“It’s not how the men are built. It’s how they’re programmed.” She continues. “It would make much more sense to even out both sexes so there isn’t an odd ratio around the city. We need both men and women here.”
“We have that.”
“Really? Well, then count how many men you can see here.” Liza sits up, gazing around the park. I have to admit that she’s right; the majority of citizens now consist of women and young children. I see widowed mothers with their kids, I see war wives with their friends. I wonder if this is all our city will ever be.
“At least they are announcing an update tonight. We can see how the population might change.” Liza mentions.
“I really want to understand what goes on down in the Caverns.” I pipe up after a moment of silence. The sudden curiosity of it enters my mind.
“Yeah... I mean, don’t you find it odd how war veterans tend to come back intact? No scars or wounds?” Liza points out. I never really thought of it, but the sudden revelation hits me. It’s true; soldiers are admitted to psychiatric hospitals for post-traumatic stress, but they hardly ever have any physical evidence of battle. When my father returned ten years ago, he looked exhausted, and his eyes told me he had been through too much. Either the armour does its job in the war, or certain healing procedures are undertaken once a soldier is dispatched – I don’t know what else could explain why my father hadn’t changed much physically, except for aging through stress.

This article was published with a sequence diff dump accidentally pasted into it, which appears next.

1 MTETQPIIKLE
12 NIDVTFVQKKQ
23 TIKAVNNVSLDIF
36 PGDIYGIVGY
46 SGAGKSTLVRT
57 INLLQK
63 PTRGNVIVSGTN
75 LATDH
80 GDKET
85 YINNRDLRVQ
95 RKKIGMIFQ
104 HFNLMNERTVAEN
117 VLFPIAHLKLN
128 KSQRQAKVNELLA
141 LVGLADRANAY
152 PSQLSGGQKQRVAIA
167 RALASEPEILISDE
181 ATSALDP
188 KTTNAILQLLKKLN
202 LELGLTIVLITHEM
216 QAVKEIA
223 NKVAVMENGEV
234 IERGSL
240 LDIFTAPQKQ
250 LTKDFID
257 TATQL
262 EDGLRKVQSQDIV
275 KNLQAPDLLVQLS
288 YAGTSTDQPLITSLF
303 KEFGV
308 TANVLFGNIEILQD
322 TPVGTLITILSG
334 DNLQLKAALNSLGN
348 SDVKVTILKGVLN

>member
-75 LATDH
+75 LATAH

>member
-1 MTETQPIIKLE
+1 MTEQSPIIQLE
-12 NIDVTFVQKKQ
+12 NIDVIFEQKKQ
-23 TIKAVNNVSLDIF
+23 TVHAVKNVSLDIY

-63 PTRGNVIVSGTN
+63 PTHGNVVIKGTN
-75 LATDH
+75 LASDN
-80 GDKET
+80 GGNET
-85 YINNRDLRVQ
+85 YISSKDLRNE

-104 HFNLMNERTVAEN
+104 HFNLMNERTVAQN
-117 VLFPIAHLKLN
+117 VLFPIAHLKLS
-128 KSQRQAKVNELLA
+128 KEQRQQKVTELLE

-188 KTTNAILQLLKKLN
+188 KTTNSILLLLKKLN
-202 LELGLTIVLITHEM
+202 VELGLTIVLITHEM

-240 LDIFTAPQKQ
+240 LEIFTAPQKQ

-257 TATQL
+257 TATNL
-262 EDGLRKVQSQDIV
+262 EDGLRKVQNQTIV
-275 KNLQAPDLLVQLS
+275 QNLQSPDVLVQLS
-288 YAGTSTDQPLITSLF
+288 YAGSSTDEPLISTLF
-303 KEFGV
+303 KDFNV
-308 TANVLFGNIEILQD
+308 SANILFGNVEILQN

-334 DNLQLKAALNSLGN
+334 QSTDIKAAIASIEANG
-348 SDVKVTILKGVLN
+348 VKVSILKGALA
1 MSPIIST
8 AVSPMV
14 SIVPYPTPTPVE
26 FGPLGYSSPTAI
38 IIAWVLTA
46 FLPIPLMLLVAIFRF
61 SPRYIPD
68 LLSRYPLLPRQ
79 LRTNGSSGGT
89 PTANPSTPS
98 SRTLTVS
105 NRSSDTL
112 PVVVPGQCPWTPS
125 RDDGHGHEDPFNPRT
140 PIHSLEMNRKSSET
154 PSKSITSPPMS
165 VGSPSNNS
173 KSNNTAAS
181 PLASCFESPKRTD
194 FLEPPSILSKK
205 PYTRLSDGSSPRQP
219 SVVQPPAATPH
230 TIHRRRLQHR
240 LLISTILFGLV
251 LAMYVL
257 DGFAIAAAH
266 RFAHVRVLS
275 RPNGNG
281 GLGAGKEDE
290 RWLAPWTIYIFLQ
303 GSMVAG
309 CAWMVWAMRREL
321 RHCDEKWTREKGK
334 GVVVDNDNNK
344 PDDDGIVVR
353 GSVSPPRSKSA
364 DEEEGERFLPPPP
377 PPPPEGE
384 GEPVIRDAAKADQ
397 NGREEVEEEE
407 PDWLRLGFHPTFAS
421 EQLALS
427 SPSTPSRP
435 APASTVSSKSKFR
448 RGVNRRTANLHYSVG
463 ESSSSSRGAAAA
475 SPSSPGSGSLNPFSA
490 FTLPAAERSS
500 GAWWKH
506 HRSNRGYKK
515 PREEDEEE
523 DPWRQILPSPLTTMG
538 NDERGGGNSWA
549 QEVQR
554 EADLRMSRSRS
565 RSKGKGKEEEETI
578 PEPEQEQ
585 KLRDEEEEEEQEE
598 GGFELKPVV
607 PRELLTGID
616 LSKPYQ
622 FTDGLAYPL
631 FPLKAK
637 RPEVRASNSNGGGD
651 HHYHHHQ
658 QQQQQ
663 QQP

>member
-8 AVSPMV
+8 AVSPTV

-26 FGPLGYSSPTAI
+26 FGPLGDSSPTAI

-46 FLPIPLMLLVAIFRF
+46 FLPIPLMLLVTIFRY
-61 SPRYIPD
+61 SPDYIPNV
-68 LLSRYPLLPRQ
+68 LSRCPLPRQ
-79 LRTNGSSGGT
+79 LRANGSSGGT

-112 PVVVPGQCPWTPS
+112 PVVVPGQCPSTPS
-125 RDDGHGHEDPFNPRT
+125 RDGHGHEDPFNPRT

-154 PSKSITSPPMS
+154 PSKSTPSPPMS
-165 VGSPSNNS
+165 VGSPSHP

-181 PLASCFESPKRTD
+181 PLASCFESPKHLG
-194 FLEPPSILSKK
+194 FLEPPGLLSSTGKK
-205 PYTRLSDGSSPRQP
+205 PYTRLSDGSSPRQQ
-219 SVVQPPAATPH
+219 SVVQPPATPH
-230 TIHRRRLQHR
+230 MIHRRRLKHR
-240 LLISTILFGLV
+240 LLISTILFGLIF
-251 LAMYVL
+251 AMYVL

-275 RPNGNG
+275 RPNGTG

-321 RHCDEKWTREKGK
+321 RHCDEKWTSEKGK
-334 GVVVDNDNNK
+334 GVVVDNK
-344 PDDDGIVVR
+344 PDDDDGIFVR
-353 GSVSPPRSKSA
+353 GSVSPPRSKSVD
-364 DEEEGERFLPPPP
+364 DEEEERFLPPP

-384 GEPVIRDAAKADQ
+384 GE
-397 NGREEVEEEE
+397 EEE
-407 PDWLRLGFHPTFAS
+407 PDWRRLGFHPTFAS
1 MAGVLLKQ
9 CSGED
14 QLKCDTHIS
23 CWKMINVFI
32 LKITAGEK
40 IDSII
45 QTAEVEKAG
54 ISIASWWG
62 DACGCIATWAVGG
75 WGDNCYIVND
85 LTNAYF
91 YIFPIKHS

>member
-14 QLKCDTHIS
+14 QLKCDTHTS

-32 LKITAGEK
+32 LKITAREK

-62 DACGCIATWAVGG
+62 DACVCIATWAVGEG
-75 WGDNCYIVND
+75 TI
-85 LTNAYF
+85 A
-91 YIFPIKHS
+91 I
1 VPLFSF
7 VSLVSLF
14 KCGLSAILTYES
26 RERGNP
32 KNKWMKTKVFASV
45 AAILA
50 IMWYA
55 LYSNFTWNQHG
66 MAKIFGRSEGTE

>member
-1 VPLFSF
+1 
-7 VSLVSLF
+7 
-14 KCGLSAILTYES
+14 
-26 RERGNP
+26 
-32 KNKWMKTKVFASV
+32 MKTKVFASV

“The Medical Authority must do their jobs well,” I reply, too sceptically to be sure. “But then again, if a leg is blown off in battle, what are they supposed to do?”
Liza contemplates quietly, making a face that suggests there are words she is hesitating to let out. I feel like there has been something she has wanted to say since the E.O.I ball. Just by reading her body language, there seems to be something significant happening in her life. What it is, or who, I can’t really tell.